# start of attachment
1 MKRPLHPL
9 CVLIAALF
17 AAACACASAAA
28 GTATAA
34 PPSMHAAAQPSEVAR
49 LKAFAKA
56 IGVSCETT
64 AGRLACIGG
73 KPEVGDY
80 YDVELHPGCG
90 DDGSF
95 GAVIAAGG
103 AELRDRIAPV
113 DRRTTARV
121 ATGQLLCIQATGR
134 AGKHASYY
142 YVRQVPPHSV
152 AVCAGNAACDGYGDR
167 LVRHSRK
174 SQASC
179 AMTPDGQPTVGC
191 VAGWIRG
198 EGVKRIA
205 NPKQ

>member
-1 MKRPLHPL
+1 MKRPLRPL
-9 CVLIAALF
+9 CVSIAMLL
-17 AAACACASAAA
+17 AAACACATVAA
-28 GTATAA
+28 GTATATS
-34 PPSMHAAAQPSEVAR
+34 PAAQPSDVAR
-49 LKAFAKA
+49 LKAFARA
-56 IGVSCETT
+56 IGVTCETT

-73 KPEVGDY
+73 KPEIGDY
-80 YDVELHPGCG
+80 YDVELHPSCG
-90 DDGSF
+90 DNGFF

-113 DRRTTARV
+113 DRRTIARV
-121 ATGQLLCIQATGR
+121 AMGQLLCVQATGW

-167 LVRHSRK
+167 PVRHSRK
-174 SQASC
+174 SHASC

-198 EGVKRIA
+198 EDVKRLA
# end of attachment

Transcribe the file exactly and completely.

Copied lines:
1 MKRPLHPL
9 CVLIAALF
17 AAACACASAAA
28 GTATAA
34 PPSMHAAAQPSEVAR
49 LKAFAKA
56 IGVSCETT
64 AGRLACIGG
73 KPEVGDY
80 YDVELHPGCG
90 DDGSF
95 GAVIAAGG
103 AELRDRIAPV
113 DRRTTARV
121 ATGQLLCIQATGR
134 AGKHASYY
142 YVRQVPPHSV
152 AVCAGNAACDGYGDR
167 LVRHSRK
174 SQASC
179 AMTPDGQPTVGC
191 VAGWIRG
198 EGVKRIA
205 NPKQ

>member
-1 MKRPLHPL
+1 MKRPLRPL
-9 CVLIAALF
+9 CVSIAMLL
-17 AAACACASAAA
+17 AAACACATVAA
-28 GTATAA
+28 GTATATS
-34 PPSMHAAAQPSEVAR
+34 PAAQPSDVAR
-49 LKAFAKA
+49 LKAFARA
-56 IGVSCETT
+56 IGVTCETT

-73 KPEVGDY
+73 KPEIGDY
-80 YDVELHPGCG
+80 YDVELHPSCG
-90 DDGSF
+90 DNGFF

-113 DRRTTARV
+113 DRRTIARV
-121 ATGQLLCIQATGR
+121 AMGQLLCVQATGW

-167 LVRHSRK
+167 PVRHSRK
-174 SQASC
+174 SHASC

-198 EGVKRIA
+198 EDVKRLA